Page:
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Meyer Sound Arrays Yield Clear Praise at Jubilee Fellowship Church
Founded in 1998, Jubilee Fellowship Church (JFC) operated first in a school and later in a rented storefront, but church leaders have always set their sights on establishing a permanent home. That goal was recently realized with the opening of a brand new sanctuary in Lone Tree, a suburb of Denver, Colorado. Set on a five-acre plot, the complex features a 6,730-square-foot main sanctuary that seats up to 700. While the room's shape and asymmetrical layout pose significant challenges for sound reinforcement, the congregation enjoys what JFC's Jeff Johnson describes as "an incredible listening experience throughout the total service," delivered by a self-powered Meyer Sound line array system designed and installed by Audio Analysts of Colorado Springs, Colo.
Johnson, who chaired the church task force charged with selecting audio, video, and lighting systems, says JFC's praise and worship is "on the leading edge of today's contemporary Christian music. Generally speaking there is an acoustic guitar, bass, drums, electric lead guitar, two keyboards, and, usually, a violin. In addition to the Worship Pastors, three or four musicians provide additional vocals, as well as four back-up singers and a set of 10 to 15 ensemble singers that are miked as a group. We've also added a horn section, consisting of two trumpets and two saxes, that will be playing once a month." ("Praise and worship" is a term generally used to describe the range of music in which the entire congregation participates and sings along, as opposed to music that is performed for the congregation by musicians and/or a choir.)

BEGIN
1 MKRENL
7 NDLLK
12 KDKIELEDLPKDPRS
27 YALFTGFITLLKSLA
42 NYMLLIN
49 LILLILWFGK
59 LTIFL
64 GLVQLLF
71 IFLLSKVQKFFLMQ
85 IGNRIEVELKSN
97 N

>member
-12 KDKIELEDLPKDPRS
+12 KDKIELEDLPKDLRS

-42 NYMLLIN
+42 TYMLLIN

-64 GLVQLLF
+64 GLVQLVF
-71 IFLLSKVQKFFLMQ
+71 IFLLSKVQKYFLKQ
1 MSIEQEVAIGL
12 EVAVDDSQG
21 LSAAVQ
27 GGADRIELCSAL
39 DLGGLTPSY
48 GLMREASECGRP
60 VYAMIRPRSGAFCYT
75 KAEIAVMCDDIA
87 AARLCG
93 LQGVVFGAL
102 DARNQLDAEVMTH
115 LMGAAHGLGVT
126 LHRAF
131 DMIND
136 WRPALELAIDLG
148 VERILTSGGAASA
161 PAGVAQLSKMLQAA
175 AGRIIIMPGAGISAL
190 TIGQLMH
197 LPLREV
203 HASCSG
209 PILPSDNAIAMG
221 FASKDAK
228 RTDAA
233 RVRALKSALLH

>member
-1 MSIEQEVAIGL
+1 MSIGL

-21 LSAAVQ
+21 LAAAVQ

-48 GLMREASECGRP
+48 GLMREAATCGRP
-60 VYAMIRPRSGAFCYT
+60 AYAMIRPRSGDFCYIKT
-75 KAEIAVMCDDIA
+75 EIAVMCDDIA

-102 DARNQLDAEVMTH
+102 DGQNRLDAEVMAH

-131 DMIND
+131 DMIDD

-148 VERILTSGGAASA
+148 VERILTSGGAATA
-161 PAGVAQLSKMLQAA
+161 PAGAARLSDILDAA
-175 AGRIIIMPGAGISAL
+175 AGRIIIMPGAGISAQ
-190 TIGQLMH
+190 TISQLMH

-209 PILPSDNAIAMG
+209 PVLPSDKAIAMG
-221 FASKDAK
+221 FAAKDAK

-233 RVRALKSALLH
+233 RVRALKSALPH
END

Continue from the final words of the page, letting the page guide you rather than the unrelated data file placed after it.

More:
Johnson says that the church's Senior Pastor, John Leach, understood from the start the importance of capturing the nuances of the praise and worship as well as the intelligibility of the spoken word. But those goals were complicated somewhat by the room's unusual design. "The sanctuary's acoustical tile ceiling," Johnson says, "is made up of four sections that increase in height progressively from the rear of the room to the stage. At the rear, these faceted ceiling sections are only 11 feet above the floor, but above the stage they are 20 feet from the floor. As such, a fundamental issue to overcome was the bunching of frequencies, especially the bass, at the rear of the room."
Sound reinforcement is also affected by the fact that the stage area is not centered. "There is one wall closer than the other from side to side," explains Audio Analyst's Robert Langlois, who handled sound system design and project management. "Another issue was the close proximity of the arrays to the microphones on stage. The pastor needed to be able to walk in front of the system without causing feedback."
As Johnson recalls, Audio Analysts was enthusiastic from early on about building the church's system around Meyer Sound loudspeakers. The specifics of system configuration and placement were determined by Langlois using Meyer Sound's MAPP Online acoustical prediction program. "I use the MAPP program whenever I am using Meyer gear," he says. "I have found that I can trust MAPP to give me accurate information every time."
Langlois says his main requirement for the system was that it be "flexible enough for the spoken word, yet have the impact required to handle the demands of a strong praise and worship team." He adds that the client also needed "a system that he could turn on and forget it is even there. The nature of Meyer's self-powered systems is such that an engineer, sound mixer, or volunteer doesn't have to have a working knowledge of power amplifiers and crossovers to run it. You just turn it on and it works. In this case, it rocks."